Ten tips for preserving biodiversity in the garden

Gardening methods, choice of plants, maintenance products, whether or not we build shelters: in the garden, everything we do has an impact on the species of plants, birds, animals and in-sects that inhabit the area. So what can we do to ensure the balance of animals and plants in our outdoor space? The answer in an infographic and top 10 tips for preserving biodiversity in the garden.


1.         Choose local flora

No more exotic shrubs and plants chosen for purely aesthetic reasons, without taking their natural needs into account. It's high time to give preference to plant species from your own region. An essential link in the ecosystem, they adapt better than any other plant to the climate, the seasons and the animals in the garden.


2.         Choose plant hedges

There's a better way to delimit your outdoor space than by building walls. Using dense deciduous shrubs to ward off wind and privacy, you can combine fences and nature. And all to the delight of the insects, birds and other small wild animals that will find refuge there! Or how to successfully preserve biodiversity in the city.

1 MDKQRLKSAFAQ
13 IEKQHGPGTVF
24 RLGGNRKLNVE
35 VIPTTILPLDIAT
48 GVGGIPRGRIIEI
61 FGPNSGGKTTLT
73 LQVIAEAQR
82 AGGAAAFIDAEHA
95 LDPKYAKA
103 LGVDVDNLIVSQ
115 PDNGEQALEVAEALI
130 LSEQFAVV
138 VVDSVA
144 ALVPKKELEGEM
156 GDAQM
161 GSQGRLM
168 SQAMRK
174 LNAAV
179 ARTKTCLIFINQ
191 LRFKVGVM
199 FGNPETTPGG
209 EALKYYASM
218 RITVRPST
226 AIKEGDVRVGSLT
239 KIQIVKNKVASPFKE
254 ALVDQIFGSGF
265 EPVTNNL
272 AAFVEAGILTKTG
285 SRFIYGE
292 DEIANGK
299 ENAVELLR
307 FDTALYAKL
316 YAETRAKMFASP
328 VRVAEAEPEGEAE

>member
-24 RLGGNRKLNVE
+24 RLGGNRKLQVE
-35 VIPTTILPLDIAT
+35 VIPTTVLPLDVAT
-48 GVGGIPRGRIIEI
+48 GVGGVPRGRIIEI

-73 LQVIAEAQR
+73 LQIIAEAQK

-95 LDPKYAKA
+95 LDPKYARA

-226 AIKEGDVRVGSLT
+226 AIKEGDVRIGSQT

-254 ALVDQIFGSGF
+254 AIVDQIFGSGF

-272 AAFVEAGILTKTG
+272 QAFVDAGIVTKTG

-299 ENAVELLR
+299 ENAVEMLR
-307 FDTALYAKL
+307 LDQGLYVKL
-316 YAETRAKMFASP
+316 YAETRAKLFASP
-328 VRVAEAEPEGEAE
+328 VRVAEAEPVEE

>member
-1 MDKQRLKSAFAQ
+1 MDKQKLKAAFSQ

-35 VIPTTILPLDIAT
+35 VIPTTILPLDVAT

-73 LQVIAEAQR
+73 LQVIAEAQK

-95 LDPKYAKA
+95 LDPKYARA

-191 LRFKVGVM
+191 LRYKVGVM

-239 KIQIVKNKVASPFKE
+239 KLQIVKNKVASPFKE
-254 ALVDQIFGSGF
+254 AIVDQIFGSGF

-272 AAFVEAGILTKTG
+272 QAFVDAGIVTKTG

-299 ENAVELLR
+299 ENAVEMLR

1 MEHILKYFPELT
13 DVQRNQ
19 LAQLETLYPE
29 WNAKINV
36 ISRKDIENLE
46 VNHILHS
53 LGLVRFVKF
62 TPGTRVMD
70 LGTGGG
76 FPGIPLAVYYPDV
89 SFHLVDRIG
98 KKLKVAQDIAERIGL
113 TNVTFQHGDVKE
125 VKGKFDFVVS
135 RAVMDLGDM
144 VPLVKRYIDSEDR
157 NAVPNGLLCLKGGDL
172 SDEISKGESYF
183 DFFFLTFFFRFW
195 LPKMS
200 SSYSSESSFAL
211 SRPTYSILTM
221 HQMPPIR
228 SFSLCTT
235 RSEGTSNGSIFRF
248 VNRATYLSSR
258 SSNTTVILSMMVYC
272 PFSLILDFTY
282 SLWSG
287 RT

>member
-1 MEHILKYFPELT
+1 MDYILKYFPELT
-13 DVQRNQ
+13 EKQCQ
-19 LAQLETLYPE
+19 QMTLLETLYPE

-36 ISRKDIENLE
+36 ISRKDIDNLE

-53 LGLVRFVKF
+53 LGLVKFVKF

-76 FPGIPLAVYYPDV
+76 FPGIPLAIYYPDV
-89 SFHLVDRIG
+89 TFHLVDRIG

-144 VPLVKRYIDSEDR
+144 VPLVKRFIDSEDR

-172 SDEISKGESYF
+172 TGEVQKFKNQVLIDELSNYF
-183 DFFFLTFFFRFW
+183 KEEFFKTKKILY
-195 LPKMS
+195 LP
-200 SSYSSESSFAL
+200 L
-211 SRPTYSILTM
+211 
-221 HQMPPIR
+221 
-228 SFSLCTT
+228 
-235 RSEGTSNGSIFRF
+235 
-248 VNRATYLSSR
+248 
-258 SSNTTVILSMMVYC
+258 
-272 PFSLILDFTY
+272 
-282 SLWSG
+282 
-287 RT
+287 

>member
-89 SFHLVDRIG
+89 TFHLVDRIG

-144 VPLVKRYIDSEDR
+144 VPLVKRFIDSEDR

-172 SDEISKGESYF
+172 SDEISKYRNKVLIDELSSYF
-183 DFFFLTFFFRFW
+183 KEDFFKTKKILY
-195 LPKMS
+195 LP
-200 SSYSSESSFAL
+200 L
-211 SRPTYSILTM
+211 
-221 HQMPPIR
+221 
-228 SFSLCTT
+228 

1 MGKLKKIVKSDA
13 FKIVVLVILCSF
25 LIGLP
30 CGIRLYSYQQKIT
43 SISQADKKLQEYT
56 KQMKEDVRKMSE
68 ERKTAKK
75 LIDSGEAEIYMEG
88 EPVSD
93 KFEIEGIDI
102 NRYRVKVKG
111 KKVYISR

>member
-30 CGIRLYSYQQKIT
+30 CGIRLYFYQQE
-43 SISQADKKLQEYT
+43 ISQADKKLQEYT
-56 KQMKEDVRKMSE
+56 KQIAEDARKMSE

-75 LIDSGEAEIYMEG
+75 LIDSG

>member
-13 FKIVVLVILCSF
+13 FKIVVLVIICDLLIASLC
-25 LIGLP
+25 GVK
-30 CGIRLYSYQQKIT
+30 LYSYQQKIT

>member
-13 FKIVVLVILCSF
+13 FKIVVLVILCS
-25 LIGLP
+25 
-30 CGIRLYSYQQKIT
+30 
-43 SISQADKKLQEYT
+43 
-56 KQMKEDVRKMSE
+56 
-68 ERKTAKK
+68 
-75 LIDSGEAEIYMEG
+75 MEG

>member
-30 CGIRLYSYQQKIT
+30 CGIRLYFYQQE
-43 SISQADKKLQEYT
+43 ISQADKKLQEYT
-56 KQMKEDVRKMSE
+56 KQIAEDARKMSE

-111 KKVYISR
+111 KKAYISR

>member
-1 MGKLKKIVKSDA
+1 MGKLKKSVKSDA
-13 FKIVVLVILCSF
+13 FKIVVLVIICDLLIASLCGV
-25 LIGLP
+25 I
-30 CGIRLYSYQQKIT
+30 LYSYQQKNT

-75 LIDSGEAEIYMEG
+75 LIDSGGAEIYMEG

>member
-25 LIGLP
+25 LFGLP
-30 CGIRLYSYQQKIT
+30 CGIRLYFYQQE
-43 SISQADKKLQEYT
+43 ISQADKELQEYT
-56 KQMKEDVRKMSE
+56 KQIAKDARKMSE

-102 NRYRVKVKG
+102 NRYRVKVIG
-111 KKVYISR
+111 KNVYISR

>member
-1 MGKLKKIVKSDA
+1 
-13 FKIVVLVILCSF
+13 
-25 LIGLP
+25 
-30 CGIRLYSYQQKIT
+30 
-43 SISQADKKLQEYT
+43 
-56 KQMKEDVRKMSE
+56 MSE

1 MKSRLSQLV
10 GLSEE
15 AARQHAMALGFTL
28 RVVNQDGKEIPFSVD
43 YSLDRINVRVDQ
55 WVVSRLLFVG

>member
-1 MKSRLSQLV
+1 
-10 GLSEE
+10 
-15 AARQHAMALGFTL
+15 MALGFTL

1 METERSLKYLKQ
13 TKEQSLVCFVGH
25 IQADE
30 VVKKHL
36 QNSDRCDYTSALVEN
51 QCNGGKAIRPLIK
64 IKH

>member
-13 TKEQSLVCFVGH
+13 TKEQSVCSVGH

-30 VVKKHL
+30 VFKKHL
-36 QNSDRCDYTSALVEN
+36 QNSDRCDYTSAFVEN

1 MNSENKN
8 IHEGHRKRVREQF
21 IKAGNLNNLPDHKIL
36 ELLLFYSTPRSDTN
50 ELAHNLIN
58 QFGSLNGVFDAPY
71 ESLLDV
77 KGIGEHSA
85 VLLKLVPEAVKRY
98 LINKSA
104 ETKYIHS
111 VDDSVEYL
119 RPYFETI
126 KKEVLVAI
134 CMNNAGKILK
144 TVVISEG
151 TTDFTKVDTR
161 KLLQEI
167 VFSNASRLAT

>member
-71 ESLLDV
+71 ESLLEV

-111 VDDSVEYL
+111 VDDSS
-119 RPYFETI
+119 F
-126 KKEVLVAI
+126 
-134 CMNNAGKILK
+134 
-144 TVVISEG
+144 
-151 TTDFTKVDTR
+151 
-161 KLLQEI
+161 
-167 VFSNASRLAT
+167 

4.         Accept weeds      

It's a common misconception that weeds and lawns don't mix. As long as weeds aren't invasive, they're welcome to promote biodiversity. So, instead of systematically pulling them out, don't hesitate to let them flourish in an area of the garden like a wild meadow. They provide an ideal habitat for butterflies and bees.


4. Hanging birdhouses and feeders

To attract birds to the garden, there's nothing like offering them a shelter where they can take refuge in cold weather, eat or even make their nests. Whether you opt for a nesting box, a feeder or both, make sure you install them at a sufficient height to protect chickadees and sparrows from predators.


6.         Opt for melliferous plants and fruit trees

Some secrete nectar or honeydew, substances from which bees make honey, while others are a great source of food for wildlife. All good reasons to plant melliferous species (such as cowshed or chestnut) and fruit trees in your garden, to make it easier for birds and insects to enjoy your garden throughout the seasons.


7.         Reduce noise and visual pollution   

Noise and artificial light disrupt animals' life cycles and their defenses against predators. Thinking of them means starting by being less noisy, but also by reducing the use of outdoor lighting. Everything to ensure that the ecosystem of small garden animals is as natural as possible, even in the city!